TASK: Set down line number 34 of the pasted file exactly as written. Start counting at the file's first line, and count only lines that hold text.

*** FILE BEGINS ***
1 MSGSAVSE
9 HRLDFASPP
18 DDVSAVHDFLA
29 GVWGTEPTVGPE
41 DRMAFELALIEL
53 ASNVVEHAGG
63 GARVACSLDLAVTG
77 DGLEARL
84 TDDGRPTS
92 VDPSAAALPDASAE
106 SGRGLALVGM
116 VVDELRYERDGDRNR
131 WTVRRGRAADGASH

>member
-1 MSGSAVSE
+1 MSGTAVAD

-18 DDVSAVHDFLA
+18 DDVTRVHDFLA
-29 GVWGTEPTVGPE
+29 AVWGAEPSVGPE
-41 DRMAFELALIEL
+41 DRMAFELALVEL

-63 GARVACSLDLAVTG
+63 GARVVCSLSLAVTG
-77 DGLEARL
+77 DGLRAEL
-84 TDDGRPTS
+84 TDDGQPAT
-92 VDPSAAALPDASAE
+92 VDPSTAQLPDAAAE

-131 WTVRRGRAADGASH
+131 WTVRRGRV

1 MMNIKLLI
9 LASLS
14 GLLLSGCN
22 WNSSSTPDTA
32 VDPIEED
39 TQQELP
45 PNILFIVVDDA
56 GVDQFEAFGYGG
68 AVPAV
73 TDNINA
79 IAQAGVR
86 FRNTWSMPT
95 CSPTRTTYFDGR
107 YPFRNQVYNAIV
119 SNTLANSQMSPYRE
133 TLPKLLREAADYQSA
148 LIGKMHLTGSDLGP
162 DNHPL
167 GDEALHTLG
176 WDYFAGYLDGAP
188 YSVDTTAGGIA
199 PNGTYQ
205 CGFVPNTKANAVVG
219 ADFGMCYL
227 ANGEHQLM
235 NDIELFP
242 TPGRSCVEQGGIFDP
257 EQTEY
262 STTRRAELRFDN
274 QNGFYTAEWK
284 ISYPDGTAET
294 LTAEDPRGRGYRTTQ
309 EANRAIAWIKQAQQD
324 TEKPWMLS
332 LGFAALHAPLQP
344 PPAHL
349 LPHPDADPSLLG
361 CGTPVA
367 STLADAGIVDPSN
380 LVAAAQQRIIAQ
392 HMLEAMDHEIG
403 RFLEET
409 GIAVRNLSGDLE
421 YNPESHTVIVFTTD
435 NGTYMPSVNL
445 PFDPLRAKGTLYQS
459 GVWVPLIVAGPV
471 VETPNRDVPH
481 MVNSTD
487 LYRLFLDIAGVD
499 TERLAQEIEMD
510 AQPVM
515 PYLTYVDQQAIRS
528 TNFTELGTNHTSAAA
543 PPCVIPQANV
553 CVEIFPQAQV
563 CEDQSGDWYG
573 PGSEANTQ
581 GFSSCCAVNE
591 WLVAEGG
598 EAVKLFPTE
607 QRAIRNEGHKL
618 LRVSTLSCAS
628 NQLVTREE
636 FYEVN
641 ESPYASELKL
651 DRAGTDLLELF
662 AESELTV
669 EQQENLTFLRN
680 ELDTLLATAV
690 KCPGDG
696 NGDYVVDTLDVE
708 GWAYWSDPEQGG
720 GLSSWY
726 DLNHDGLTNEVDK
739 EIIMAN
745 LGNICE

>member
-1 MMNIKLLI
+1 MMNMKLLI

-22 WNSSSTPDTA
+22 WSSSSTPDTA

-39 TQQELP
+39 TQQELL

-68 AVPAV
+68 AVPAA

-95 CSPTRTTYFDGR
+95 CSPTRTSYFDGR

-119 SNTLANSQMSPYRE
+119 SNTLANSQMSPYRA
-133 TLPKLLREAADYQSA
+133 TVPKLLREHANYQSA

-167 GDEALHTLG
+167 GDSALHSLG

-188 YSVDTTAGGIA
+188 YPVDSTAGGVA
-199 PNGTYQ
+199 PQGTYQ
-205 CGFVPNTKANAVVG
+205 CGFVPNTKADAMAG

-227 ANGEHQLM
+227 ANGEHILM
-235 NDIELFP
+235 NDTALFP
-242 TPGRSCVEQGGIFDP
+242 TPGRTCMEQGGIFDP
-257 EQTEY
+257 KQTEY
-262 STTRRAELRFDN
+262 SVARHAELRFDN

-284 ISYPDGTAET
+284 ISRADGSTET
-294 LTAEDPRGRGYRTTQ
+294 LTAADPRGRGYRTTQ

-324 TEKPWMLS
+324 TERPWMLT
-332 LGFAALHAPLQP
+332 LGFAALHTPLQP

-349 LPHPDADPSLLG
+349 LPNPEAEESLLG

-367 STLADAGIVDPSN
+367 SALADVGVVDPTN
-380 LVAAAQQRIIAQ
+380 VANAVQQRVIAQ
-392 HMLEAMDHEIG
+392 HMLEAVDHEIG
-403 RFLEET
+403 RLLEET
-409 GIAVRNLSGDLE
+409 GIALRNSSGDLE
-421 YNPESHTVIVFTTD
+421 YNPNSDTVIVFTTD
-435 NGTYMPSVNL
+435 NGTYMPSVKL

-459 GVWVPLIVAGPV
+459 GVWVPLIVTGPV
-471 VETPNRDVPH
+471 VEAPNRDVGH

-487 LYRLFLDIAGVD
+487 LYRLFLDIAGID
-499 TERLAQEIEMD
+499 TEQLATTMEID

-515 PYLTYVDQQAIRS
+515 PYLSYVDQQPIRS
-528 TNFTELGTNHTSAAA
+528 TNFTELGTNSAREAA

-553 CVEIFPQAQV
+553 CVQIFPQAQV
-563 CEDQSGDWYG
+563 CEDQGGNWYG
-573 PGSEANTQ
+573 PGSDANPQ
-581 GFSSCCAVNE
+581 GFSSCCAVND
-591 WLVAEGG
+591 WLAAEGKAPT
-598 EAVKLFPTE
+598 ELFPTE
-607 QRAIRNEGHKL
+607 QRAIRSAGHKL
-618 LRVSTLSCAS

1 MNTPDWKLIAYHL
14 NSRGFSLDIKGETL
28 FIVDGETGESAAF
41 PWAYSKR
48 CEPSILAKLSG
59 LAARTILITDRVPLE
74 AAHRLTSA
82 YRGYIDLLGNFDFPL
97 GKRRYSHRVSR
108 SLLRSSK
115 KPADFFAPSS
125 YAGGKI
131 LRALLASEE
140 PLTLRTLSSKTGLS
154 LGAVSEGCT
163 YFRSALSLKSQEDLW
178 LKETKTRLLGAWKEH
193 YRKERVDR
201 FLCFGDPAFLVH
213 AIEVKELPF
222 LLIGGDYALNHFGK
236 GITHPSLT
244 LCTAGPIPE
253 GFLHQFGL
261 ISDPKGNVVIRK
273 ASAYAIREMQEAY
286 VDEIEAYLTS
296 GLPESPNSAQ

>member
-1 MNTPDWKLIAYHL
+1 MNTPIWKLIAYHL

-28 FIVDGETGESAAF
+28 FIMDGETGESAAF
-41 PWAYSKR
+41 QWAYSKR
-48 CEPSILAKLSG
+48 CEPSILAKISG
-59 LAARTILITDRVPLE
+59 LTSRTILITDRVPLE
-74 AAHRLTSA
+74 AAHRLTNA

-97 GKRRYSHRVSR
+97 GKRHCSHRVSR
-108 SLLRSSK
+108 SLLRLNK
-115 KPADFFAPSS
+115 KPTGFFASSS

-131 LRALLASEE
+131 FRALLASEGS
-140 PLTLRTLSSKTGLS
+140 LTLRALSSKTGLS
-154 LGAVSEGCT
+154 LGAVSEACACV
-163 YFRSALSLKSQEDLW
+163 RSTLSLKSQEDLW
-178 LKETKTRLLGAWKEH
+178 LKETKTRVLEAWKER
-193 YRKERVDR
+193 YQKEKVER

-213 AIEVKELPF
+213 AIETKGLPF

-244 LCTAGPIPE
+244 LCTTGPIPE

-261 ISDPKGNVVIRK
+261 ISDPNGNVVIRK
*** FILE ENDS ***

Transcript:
9 LASLS